Macron is in the difficult position of responding to what has turned into the national “yellow vest” movement started last November to protest his government’s policies. The protests are apparently from those who did not vote for Macron in the first round of the 2017 Presidential elections, where he was the leading vote-getter at 24% of the total. Macron won the Presidency in a run-off vs. Marine Le Pen, where he was elected by 66-34%.
The Paris 2024 chief executive, former Olympic canoeing medalist Tony Estanguet, told AFP, “We will obviously be able to go further in helping people with a state that is highly motivated at our side.”
This is a real danger for the Paris 2024 organizers, because an Olympic organizing committee is not designed to be a social-service agency. Its job is to plan and stage an event of worldwide interest, whose size and complexity makes it incredibly difficult to organize efficiently, in both cost and time.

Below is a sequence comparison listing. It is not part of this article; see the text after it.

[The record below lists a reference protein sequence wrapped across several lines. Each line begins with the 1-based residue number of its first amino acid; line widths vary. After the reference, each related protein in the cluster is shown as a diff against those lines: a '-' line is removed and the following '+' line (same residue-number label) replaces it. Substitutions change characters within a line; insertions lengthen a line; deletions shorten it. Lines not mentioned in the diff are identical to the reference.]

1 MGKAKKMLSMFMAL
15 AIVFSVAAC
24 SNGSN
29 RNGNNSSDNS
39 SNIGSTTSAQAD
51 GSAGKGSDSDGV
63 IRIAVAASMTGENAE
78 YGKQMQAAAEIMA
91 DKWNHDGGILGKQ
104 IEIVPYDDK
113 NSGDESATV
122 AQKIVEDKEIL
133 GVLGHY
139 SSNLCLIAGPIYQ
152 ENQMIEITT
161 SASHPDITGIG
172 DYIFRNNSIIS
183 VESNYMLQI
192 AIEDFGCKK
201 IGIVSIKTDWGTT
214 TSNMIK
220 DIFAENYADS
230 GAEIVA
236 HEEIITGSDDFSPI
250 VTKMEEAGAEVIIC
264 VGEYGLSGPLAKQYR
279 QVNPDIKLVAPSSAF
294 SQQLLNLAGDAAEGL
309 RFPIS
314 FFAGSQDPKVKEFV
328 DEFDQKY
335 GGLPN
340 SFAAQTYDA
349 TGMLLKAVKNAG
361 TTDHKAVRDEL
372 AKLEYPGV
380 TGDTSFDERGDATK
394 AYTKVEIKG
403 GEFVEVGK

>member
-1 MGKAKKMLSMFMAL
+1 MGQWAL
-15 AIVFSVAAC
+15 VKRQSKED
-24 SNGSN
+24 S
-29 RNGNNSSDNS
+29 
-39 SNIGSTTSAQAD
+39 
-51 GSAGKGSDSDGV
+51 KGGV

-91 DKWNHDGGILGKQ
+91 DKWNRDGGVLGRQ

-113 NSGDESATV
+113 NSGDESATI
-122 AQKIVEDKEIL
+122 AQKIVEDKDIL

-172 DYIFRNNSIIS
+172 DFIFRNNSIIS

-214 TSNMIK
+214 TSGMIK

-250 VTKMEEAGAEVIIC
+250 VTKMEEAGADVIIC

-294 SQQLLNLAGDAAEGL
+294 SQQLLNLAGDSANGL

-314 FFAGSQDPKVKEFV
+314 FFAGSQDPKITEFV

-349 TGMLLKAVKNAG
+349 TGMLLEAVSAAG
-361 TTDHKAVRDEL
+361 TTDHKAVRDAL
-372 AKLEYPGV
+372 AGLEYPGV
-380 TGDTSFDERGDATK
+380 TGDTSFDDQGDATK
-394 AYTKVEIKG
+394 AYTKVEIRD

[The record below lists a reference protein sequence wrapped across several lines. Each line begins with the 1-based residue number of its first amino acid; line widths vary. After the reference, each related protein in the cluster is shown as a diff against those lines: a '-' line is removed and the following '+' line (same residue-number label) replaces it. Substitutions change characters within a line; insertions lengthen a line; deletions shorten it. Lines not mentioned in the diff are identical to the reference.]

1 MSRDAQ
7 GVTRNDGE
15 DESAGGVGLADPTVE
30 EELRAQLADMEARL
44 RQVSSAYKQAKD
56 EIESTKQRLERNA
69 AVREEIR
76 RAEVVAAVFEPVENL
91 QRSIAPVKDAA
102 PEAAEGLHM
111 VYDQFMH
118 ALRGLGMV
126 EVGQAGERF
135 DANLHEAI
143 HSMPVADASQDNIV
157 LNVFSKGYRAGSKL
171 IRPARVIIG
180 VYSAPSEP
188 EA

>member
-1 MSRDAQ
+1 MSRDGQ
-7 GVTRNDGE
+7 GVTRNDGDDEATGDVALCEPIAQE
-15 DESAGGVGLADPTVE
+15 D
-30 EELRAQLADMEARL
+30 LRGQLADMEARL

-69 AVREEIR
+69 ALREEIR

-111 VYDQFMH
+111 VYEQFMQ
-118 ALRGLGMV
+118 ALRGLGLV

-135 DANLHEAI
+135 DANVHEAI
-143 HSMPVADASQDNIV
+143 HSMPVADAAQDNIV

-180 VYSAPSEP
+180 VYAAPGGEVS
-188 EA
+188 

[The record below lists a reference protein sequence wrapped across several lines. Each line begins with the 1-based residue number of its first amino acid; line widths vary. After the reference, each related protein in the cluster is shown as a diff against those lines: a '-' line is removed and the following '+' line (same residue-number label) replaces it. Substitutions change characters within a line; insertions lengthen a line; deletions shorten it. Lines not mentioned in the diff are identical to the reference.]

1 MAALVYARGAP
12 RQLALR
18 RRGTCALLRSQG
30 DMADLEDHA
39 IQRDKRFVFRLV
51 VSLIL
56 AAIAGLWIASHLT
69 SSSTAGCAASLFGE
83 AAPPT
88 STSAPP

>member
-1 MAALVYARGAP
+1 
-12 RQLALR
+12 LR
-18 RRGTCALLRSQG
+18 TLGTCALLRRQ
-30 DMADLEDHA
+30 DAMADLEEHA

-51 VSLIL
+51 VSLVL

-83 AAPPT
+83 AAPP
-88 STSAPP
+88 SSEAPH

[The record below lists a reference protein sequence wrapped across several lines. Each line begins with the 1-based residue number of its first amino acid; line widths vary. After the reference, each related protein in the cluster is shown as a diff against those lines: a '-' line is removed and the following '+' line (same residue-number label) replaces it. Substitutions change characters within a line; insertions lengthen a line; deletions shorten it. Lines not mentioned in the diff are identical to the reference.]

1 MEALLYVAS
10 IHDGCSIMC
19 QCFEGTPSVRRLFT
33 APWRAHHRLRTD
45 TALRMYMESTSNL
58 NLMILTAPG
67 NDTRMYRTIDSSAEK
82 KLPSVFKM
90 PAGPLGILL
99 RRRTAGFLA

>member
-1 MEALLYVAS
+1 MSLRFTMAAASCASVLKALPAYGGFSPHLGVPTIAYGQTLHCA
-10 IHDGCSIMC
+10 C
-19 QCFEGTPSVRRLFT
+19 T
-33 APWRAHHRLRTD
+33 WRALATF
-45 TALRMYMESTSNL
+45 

But this is old news to those who have watched the Olympic Movement over the decades. It is only those who do not know what happened before who are surprised.
In the run-up to the 1984 Games in Los Angeles, the organizing committee kept as low a profile as possible. The Olympic Games was not especially popular in the U.S., following Montreal’s billion-dollar deficit following the 1976 Games and the American boycott of the Moscow Games in 1980.
Organizing Committee chief Peter Ueberroth focused the public’s attention on the athletes. In speech after speech to groups of all sizes and interests, he emphasized the ambitions and sacrifices of athletes who would be coming to the Games from around the world and how important it was for Los Angeles and the United States to be good hosts. As for the organizing effort, he said – again and again – that the committee’s work was to be the “stage hands” who worked behind the scenes to make the event happen, and without government funding. And he asked for help, as volunteers, ticket buyers or just fans who watched at home.